23/6 asks: are you smarter than a White House press secretary?

Finally, it's the time of year for year-end best of the years! Alternet's top ten rights and liberties stories of 'aut 7; Salon's best books of 'aut 7; Slate's best books of 'aut 7; and Cryptomundo's top ten Bigfoot stories of the year.

Wednesday, December 12, 2007

Karlheinz Stockhausen, 1928-2007

Last year, I attended the three-night San Francisco Tape Music Festival, and my relationship with music still hasn't completely recovered. I went in with a fairly minimal knowledge of contemporary experimental music. Many of the pieces I heard there were quite annoying--could there be any other word for them?--but to call them annoying would somehow be to miss the point. Calling them annoying would be like calling Artaud crazy. Well yes, of course he is, but what else is he?

The finale of the festival was a performance of Stockhausen's Hymnen (1967), a two-hour piece that doesn't pull any punches. It's about, well, the world, and as it thrusts toward its inevitable ending, the central question makes itself clear: do we even stand a chance?

But the world of this music is much more than a reflection of current events. Like twentieth century poetry, Stockhausen's music is a music that can include anything: found material, other people's music, static, extraneous noise, silence--this is a music that says yes.

Monday, December 10, 2007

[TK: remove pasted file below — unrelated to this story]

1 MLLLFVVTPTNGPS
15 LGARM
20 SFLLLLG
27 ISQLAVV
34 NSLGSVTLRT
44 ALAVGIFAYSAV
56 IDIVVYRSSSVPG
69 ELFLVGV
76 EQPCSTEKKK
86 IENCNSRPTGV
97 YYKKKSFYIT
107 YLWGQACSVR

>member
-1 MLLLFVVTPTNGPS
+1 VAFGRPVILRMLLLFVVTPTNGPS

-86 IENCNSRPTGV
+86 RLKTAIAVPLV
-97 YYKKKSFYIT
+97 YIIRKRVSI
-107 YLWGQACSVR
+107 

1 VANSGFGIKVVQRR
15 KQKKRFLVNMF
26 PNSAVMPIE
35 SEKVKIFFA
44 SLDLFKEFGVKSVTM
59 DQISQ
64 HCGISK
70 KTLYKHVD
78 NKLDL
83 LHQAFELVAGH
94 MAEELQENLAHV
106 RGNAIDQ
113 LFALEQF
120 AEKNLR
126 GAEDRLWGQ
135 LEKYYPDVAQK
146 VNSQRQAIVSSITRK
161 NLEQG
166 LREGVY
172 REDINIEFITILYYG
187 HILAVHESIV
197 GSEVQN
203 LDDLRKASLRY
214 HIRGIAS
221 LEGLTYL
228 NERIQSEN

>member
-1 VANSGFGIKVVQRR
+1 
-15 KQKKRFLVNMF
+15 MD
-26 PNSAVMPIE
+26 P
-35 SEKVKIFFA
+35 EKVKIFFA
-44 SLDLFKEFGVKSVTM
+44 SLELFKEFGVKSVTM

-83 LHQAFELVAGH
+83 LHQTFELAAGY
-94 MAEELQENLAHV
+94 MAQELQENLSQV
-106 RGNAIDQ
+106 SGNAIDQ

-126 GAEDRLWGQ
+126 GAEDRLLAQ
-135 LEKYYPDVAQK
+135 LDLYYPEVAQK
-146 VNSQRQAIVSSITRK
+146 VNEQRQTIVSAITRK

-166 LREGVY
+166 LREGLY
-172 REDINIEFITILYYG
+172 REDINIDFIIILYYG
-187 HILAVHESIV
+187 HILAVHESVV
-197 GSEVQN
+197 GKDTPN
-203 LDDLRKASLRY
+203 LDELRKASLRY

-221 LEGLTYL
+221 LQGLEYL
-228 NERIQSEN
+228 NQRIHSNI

Brian Joseph Davis at the Lab

If you've ever listened to WFMU or read their fantastic blog, then you're probably already aware of Brian Joseph Davis. He's the guy who recorded strangers singing The Beatles' Yesterday from memory and copied banned records after burning them. I think that it would be fair to call Davis the most punk of the current generation of sound artists. Like the best experimental music, his ideas have a way of becoming less ridiculous after you listen to them.

Davis will be performing some of his works this Thursday at The Lab, as well as reading from his new fictional Patty Hearst autobiography, I, Tania.

His show was going to be at 21 Grand, but apparently our favorite venue in the East Bay has been getting into some trouble with the city of Oakland. So his performance is merging with a reading by Instant City and Small Desk Press. Should be a great time.


We have another round of great work to publish on the main site starting this week; we just need to cross some Ts.